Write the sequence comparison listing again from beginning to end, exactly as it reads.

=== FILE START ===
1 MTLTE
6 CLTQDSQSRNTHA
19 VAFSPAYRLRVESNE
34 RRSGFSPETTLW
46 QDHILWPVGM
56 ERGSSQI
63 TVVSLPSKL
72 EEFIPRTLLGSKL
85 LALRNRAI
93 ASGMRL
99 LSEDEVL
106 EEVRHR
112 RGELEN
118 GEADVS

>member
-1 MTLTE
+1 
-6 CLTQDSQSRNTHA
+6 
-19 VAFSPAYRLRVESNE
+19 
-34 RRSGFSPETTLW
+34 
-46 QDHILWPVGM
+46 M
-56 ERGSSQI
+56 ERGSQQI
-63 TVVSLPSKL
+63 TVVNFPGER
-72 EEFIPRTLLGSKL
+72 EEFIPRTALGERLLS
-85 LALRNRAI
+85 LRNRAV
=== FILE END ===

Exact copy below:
1 MTLTE
6 CLTQDSQSRNTHA
19 VAFSPAYRLRVESNE
34 RRSGFSPETTLW
46 QDHILWPVGM
56 ERGSSQI
63 TVVSLPSKL
72 EEFIPRTLLGSKL
85 LALRNRAI
93 ASGMRL
99 LSEDEVL
106 EEVRHR
112 RGELEN
118 GEADVS

>member
-1 MTLTE
+1 
-6 CLTQDSQSRNTHA
+6 
-19 VAFSPAYRLRVESNE
+19 
-34 RRSGFSPETTLW
+34 
-46 QDHILWPVGM
+46 M
-56 ERGSSQI
+56 ERGSQQI
-63 TVVSLPSKL
+63 TVVNFPGER
-72 EEFIPRTLLGSKL
+72 EEFIPRTALGERLLS
-85 LALRNRAI
+85 LRNRAV